endorsed a new concept of a `durable solution’ which amounted effectively to a devaluation of the post-war notion of solution in relation to external settlement, i.e. naturalization, in favor of a new concept falling short of naturalization but including economic self-sufficiency, in the evident hope that this devaluation of the concept of solution - principally, it must be said, at the expense of the refugee - would induce the first receiving countries, with the additional encouragement of international aid, to keep the refugees within their territories. Whether a durable solution amounted to a solution of the problem of the refugee, or was a solution to another problem, was a question which was not examined at the time; indeed the concept of durable solution seems to have been scarcely evaluated at all from a legal protection perspective, as if were a purely economic concept.17
What is significant, Coles notes, is Hartling intends the shift from “permanent” to “durable” as a way to signal potential host countries that repatriation and not resettlement is the solution. Stated more starkly, durable solutions becomes tantamount to repatriation, and references to durable solutions are intended to channel energies toward repatriation. This is a far cry from the days when permanent solutions were tantamount to resettlement and asylum. High Commissioner Hocke followed Hartling’s lead by deliberately altering the administrative meaning of "protection" so that it became more consistent with repatriation (LCHR, 1991: 56-57; Harrell-Bond, 1989: 55-56).

A second, and more important, dimension of this conceptual shift in protection was the growing view that the best way to protect refugees was to get them home (Zieck, 1997: 82).18 With resettlement and asylum increasingly elusive as permanent solutions, refugees could hardly be securely protected in camps where they were unwanted by host governments, targets for bandits and thieves, and increasingly exposed to physical harm. Protection, then, meant finding a way to get the refugees back to their home country as quickly as possible, even if that occurred under less the ideal circumstances.19 It is important to note that this debate began before the winding down of the Cold War, that is, before many of the situations concerning return to “post-conflict” settings became particularly pressing. In any event, to make repatriation possible under less than ideal conditions, UNHCR developed new concepts like “safe return,” which replaced the legal notion of voluntary repatriation, a concept that does not equal the rigorous standards imposed by the latter term (UNHCR, 1991: 125; also see Goodwin-Gill, 1996: 275; Chimni, 1999).20 Alterations in the meaning of protection and solution have made possible new orienting concepts that have combined to make repatriation a more desirable activity at a lower threshold.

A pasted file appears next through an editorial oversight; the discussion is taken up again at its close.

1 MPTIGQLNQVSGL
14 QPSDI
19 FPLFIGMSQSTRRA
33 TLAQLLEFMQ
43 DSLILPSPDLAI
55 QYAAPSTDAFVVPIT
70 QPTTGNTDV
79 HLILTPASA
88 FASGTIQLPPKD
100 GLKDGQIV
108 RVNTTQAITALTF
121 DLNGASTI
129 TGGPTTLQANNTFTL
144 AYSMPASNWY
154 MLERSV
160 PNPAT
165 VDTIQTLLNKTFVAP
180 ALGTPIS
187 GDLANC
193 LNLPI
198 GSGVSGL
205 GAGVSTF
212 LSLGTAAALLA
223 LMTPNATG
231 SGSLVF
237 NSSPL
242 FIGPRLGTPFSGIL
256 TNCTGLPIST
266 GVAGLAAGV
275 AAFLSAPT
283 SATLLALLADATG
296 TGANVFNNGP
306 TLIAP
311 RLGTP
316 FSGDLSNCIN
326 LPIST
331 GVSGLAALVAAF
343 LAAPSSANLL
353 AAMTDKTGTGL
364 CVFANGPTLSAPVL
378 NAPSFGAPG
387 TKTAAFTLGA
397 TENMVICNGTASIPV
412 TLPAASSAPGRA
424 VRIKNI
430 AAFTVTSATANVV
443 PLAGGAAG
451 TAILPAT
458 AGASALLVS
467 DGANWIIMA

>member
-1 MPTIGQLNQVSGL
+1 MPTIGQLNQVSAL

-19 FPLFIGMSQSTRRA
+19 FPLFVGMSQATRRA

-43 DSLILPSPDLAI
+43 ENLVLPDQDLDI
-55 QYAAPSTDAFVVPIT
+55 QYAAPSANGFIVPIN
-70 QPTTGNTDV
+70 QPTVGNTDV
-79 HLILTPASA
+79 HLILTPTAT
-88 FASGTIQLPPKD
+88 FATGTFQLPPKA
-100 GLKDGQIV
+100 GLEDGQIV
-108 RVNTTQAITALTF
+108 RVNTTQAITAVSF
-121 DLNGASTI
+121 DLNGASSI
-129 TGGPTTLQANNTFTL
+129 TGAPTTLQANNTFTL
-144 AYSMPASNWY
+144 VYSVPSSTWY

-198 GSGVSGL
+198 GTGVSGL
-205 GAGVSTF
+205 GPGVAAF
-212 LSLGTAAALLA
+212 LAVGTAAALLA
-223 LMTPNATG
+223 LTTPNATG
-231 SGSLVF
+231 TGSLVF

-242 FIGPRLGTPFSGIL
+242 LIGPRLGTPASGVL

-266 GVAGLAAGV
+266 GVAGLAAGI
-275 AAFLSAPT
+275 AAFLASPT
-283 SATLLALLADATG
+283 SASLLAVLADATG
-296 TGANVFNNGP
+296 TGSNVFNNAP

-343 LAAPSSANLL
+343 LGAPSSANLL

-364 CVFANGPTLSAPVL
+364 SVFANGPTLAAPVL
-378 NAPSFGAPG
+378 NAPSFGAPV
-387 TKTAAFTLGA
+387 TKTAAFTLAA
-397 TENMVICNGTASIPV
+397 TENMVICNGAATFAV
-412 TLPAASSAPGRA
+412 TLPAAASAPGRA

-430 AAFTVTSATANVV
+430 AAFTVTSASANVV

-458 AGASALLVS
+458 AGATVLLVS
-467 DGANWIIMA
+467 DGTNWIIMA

The newly formed conceptual marriage between repatriation as a durable solution and repatriation as a form of protection also encouraged greater interest in “preventing” refugee flows, getting at their “root causes,” and encouraging “State responsibility.”21 Although these concepts were attending to different facets of refugee flows and solutions, they shared an interest in reducing the causes of refugee flows and making sure that those refugees that were repatriated stayed at home. This necessitated that UNHCR become involved in the home country.22 According to UNHCR, it would now supplement “activities related to traditional forms of protection...with increased activities within countries of origin. These have a dual purpose: to ensure the durability of the solution of voluntary repatriation through respect for fundamental human rights and the restoration of national protection for returnees; and to seek to prevent arising conditions which could leave people no choice but to flee.”23

The desire to ensure that refugees that were safely returning led UNHCR to slowly but surely become more involved in the life circumstances of the returnees and the general political condition of the refugee-producing country. As one UNHCR official put, “We used to give them seeds and supplies and a handshake at the border, but now we are increasingly involved in the economic, political, and human rights situation of the home country.”24 At the outset UNHCR became involved in small development projects to improve the short and long term economic circumstances of returnees. Soon thereafter it became more deeply involved in the human rights situation in the refugee-producing country. There was the practical need by the country of origin to reintegrate successfully exile populations, and to have an international agency play that role. UNHCR proved palatable to these governments because it typically asked for “safety and dignity” and not a marked improvement of “human rights.” This diplomatic finesse was exactly what sovereign-sensitive states needed. Beginning in the 1990s, however, UNHCR became much more vocal about its human rights role, sometimes even presenting itself as a “human rights organization,” even as it continued to tout a “safety and dignity” that was much less offensive to home states. In recent years UNHCR’s involvement has expanded to the point that it openly wonders whether it has now become a “humanitarian trustee” in those areas of refugee return.